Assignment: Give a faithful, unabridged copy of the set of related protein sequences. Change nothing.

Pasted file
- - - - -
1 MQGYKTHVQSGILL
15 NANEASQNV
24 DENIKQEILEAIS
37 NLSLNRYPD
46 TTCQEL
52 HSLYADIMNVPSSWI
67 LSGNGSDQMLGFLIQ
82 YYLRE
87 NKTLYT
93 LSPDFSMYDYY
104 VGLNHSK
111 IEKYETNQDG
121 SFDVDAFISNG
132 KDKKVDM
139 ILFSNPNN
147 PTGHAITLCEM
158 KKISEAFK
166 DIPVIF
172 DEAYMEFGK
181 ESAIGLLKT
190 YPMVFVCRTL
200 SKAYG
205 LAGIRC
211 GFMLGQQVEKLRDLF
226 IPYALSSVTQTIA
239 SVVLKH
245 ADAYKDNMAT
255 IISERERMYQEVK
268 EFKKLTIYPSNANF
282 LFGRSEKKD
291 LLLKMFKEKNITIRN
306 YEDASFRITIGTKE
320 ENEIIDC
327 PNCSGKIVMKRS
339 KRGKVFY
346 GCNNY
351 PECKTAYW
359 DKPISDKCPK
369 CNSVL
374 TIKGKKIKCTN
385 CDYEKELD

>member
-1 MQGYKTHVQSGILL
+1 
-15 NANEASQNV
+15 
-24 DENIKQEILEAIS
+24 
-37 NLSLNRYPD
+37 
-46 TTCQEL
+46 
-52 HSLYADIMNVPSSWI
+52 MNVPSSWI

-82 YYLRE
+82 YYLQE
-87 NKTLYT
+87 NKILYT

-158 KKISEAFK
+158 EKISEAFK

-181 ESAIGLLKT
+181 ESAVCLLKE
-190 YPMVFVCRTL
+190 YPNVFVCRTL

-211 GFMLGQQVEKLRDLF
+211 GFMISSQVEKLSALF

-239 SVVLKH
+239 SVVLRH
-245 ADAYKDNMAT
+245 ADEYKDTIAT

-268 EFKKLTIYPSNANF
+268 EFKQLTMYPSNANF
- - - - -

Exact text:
1 MQGYKTHVQSGILL
15 NANEASQNV
24 DENIKQEILEAIS
37 NLSLNRYPD
46 TTCQEL
52 HSLYADIMNVPSSWI
67 LSGNGSDQMLGFLIQ
82 YYLRE
87 NKTLYT
93 LSPDFSMYDYY
104 VGLNHSK
111 IEKYETNQDG
121 SFDVDAFISNG
132 KDKKVDM
139 ILFSNPNN
147 PTGHAITLCEM
158 KKISEAFK
166 DIPVIF
172 DEAYMEFGK
181 ESAIGLLKT
190 YPMVFVCRTL
200 SKAYG
205 LAGIRC
211 GFMLGQQVEKLRDLF
226 IPYALSSVTQTIA
239 SVVLKH
245 ADAYKDNMAT
255 IISERERMYQEVK
268 EFKKLTIYPSNANF
282 LFGRSEKKD
291 LLLKMFKEKNITIRN
306 YEDASFRITIGTKE
320 ENEIIDC
327 PNCSGKIVMKRS
339 KRGKVFY
346 GCNNY
351 PECKTAYW
359 DKPISDKCPK
369 CNSVL
374 TIKGKKIKCTN
385 CDYEKELD

>member
-1 MQGYKTHVQSGILL
+1 
-15 NANEASQNV
+15 
-24 DENIKQEILEAIS
+24 
-37 NLSLNRYPD
+37 
-46 TTCQEL
+46 
-52 HSLYADIMNVPSSWI
+52 MNVPSSWI

-82 YYLRE
+82 YYLQE
-87 NKTLYT
+87 NKILYT

-158 KKISEAFK
+158 EKISEAFK

-181 ESAIGLLKT
+181 ESAVCLLKE
-190 YPMVFVCRTL
+190 YPNVFVCRTL

-211 GFMLGQQVEKLRDLF
+211 GFMISSQVEKLSALF

-239 SVVLKH
+239 SVVLRH
-245 ADAYKDNMAT
+245 ADEYKDTIAT

-268 EFKKLTIYPSNANF
+268 EFKQLTMYPSNANF